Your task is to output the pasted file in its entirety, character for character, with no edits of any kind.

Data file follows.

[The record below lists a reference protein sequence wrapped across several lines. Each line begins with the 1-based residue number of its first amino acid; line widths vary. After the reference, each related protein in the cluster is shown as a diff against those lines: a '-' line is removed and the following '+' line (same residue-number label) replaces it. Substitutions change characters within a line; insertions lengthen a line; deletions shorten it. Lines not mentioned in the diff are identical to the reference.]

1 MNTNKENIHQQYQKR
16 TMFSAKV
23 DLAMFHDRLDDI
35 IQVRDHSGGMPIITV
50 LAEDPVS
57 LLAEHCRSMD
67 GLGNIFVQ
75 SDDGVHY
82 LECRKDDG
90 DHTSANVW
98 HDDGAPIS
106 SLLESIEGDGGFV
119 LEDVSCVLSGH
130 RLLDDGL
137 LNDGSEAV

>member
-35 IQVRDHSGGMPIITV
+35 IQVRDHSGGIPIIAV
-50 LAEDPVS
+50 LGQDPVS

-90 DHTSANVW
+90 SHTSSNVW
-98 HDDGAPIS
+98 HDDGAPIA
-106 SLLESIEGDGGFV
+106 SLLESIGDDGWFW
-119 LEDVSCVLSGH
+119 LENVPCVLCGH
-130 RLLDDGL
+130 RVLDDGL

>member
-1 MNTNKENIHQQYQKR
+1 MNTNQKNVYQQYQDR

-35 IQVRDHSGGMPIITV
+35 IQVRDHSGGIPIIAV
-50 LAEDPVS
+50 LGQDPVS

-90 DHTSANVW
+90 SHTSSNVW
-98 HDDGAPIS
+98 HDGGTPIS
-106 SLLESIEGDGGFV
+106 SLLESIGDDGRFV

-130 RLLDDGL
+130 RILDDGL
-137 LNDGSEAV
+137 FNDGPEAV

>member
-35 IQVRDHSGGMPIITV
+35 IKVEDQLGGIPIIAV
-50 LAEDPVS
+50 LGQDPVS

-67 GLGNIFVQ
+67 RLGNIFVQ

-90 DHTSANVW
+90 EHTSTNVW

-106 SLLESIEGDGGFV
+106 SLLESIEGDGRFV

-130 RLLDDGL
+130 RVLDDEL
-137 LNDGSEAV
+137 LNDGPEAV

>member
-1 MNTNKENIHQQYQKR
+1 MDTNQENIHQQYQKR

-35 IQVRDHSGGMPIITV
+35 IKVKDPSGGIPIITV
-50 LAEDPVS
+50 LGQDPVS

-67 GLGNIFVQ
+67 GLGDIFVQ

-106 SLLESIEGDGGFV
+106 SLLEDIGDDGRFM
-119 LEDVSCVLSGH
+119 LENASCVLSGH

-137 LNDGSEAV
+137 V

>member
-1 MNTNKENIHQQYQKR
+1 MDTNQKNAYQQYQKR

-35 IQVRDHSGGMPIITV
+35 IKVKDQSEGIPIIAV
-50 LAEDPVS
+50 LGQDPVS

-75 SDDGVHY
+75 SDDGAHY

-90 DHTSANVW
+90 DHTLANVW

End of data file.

[The record below lists a reference protein sequence wrapped across several lines. Each line begins with the 1-based residue number of its first amino acid; line widths vary. After the reference, each related protein in the cluster is shown as a diff against those lines: a '-' line is removed and the following '+' line (same residue-number label) replaces it. Substitutions change characters within a line; insertions lengthen a line; deletions shorten it. Lines not mentioned in the diff are identical to the reference.]

1 MNTNKENIHQQYQKR
16 TMFSAKV
23 DLAMFHDRLDDI
35 IQVRDHSGGMPIITV
50 LAEDPVS
57 LLAEHCRSMD
67 GLGNIFVQ
75 SDDGVHY
82 LECRKDDG
90 DHTSANVW
98 HDDGAPIS
106 SLLESIEGDGGFV
119 LEDVSCVLSGH
130 RLLDDGL
137 LNDGSEAV

>member
-35 IQVRDHSGGMPIITV
+35 IQVRDHSGGIPIIAV
-50 LAEDPVS
+50 LGQDPVS

-90 DHTSANVW
+90 SHTSSNVW
-98 HDDGAPIS
+98 HDDGAPIA
-106 SLLESIEGDGGFV
+106 SLLESIGDDGWFW
-119 LEDVSCVLSGH
+119 LENVPCVLCGH
-130 RLLDDGL
+130 RVLDDGL

>member
-1 MNTNKENIHQQYQKR
+1 MNTNQKNVYQQYQDR

-35 IQVRDHSGGMPIITV
+35 IQVRDHSGGIPIIAV
-50 LAEDPVS
+50 LGQDPVS

-90 DHTSANVW
+90 SHTSSNVW
-98 HDDGAPIS
+98 HDGGTPIS
-106 SLLESIEGDGGFV
+106 SLLESIGDDGRFV

-130 RLLDDGL
+130 RILDDGL
-137 LNDGSEAV
+137 FNDGPEAV

>member
-35 IQVRDHSGGMPIITV
+35 IKVEDQLGGIPIIAV
-50 LAEDPVS
+50 LGQDPVS

-67 GLGNIFVQ
+67 RLGNIFVQ

-90 DHTSANVW
+90 EHTSTNVW

-106 SLLESIEGDGGFV
+106 SLLESIEGDGRFV

-130 RLLDDGL
+130 RVLDDEL
-137 LNDGSEAV
+137 LNDGPEAV

>member
-1 MNTNKENIHQQYQKR
+1 MDTNQENIHQQYQKR

-35 IQVRDHSGGMPIITV
+35 IKVKDPSGGIPIITV
-50 LAEDPVS
+50 LGQDPVS

-67 GLGNIFVQ
+67 GLGDIFVQ

-106 SLLESIEGDGGFV
+106 SLLEDIGDDGRFM
-119 LEDVSCVLSGH
+119 LENASCVLSGH

-137 LNDGSEAV
+137 V

>member
-1 MNTNKENIHQQYQKR
+1 MDTNQKNAYQQYQKR

-35 IQVRDHSGGMPIITV
+35 IKVKDQSEGIPIIAV
-50 LAEDPVS
+50 LGQDPVS

-75 SDDGVHY
+75 SDDGAHY

-90 DHTSANVW
+90 DHTLANVW